Cabinets and Heating Vents
When a new cabinet covers an existing heating or cooling register, warm air needs a new path. Here are tips on installing toe-kick vents for those situations. August 8, 2006
We have been in business for a little over two years. We have concentrated mainly on building furniture, but lately have been getting a few cabinet jobs. I have been building furniture and cabinets as an employee for other businesses for 15 years. Now that I bear the full responsibility for the work that I do, I have begun to question some of the techniques I have learned through the years. On our last cabinet job, we had to install a cabinet above an A/C heating vent, so I did it the way that I've always done it. I cut a hole in the toe kick, covered it with a vent and installed the cabinet. Should there be ducting running from the floor vent to the toe kick vent, or is it okay to just let the toe kick and cabinet bottom act as ducting?
(Cabinet and Millwork Installation Forum)
From contributor A:
Honestly, I've never had to run HVAC ducting under a cabinet before. In our neck of the woods, it's a self-contained hot water/blower unit. I'm not sure just letting the hot air find its way out the bottom of the cabinet is a good method.
From contributor K:
There are 4-5 ways to do everything in this business! I guess if the bottom of the cabinet were sealed all the way around, that would help prevent air leakage, but would also contribute to the cabinet going through continuous hot/cold cycles (expansion/contraction), which, depending on how your cabinet is constructed, could be a problem.
Ideally, if the cabinet over the vent is at the end of a run or a vanity, it's best to duct it out the side as opposed to the toe-kick, so the doors above it are not exposed to constant heating/cooling cycles, thus, prone to checking. However, if that is not the case, then toe-kick it is!
That said, the best way to do it in either case, in my opinion, is to duct it out to the side or toe-kick, caulk around the ducting in the toe-kick where it meets the wood (this avoids backdraft into the toe-kick area), and then install the vent grate (matching material if you like). This will allow maximum ventilation to the outside of the box, and depending on how strong the air flow is, will also minimize the effects on the above doors/drawer fronts.
From contributor F:
When you do your site measuring, document exactly where the floor duct lies in relation to your cabinetry. Then when you build the toe kick assembly that is in that area, box it in under the cabinet by leaving a 2" or 3" clearance from the duct. I think that does a good enough job of directing the air flow into the room. I don't caulk or otherwise try to seal it off. I have done quite a few and never had troubles with the cabinet or its doors.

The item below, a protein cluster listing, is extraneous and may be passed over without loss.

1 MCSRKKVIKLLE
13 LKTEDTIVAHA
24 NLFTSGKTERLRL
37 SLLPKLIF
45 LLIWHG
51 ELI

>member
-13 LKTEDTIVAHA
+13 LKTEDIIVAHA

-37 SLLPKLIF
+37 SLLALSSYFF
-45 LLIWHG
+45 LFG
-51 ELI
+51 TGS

From contributor C:
We always leave the finished base off in these situations. We build the cabinet with a sub base. At installation we cut out the sub base where the vent is, then the HVAC guy installs a 90 degree bend 1/2 outside the sub base. Install the finished base with the grille cut out and then apply the grille. You should never allow the cabinet to carry air, hot or cold. I have never seen base heat to damage doors or cabinetry in this situation.
From contributor B:
Contributor C has got it. I usually cut the opening in the kick myself. Most builders prefer a 3" X 10"-10 1/2" hole, coming up 1/2" off the floor. Vents are 4" X 12" and that cutout leaves plenty of meat to screw the vent to.
From contributor D:
To simply put a grill over a hole in the toe kick and let the HVAC system inflate the area dramatically reduces the air flow. The air will find its way out, but using duct work to take the air to the grill will help retain its pressure. Most kitchens that I've seen have too little air moving into them anyway, and reducing it further never seemed like a good idea to me. The previous post that recommended the 90 degree turn and extending the duct through the opening 1/2" and covering it with a grill is the best way to handle it, in my opinion. Parts are readily available at HVAC supply houses or from an HVAC installer and aren't that expensive. If you install it yourself, be sure to count your fingers when you're done. Ductwork is some kinda sharp!
From contributor I:
I do mine exactly like contributor F described. 10 years, never had a problem.
From contributor O:
Most people don't, but I typically build a box under the cabinet to channel the air through a 2 1/4" x 12" register hole that I try to keep high enough to run base shoe under. This helps the air flow by not heating up the entire cabinet. I even will try and center the vent on the cabinet.
From contributor T:
I share contributor O's method and have been doing so for quite some time . The 2 1/4 x 12 vent (floor register) works well and comes in white or brown . I centre to either cabinet or door and also cut the opening as high under the toe as possible . Cut the opening for the vent tight. It is not held in by screws!